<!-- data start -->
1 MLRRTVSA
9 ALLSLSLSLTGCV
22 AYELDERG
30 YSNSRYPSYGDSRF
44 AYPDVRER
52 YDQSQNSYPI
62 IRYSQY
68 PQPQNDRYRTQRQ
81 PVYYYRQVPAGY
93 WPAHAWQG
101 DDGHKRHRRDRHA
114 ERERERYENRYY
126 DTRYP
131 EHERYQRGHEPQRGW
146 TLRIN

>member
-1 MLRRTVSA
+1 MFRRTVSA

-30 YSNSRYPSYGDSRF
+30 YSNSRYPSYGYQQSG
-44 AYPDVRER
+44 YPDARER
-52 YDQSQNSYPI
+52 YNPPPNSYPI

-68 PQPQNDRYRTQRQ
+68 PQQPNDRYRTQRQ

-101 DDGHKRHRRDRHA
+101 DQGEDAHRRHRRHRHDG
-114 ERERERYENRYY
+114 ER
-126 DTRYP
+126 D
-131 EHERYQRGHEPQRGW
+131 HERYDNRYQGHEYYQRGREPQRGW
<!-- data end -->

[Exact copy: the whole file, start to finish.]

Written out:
1 MLRRTVSA
9 ALLSLSLSLTGCV
22 AYELDERG
30 YSNSRYPSYGDSRF
44 AYPDVRER
52 YDQSQNSYPI
62 IRYSQY
68 PQPQNDRYRTQRQ
81 PVYYYRQVPAGY
93 WPAHAWQG
101 DDGHKRHRRDRHA
114 ERERERYENRYY
126 DTRYP
131 EHERYQRGHEPQRGW
146 TLRIN

>member
-1 MLRRTVSA
+1 MFRRTVSA

-30 YSNSRYPSYGDSRF
+30 YSNSRYPSYGYQQSG
-44 AYPDVRER
+44 YPDARER
-52 YDQSQNSYPI
+52 YNPPPNSYPI

-68 PQPQNDRYRTQRQ
+68 PQQPNDRYRTQRQ

-101 DDGHKRHRRDRHA
+101 DQGEDAHRRHRRHRHDG
-114 ERERERYENRYY
+114 ER
-126 DTRYP
+126 D
-131 EHERYQRGHEPQRGW
+131 HERYDNRYQGHEYYQRGREPQRGW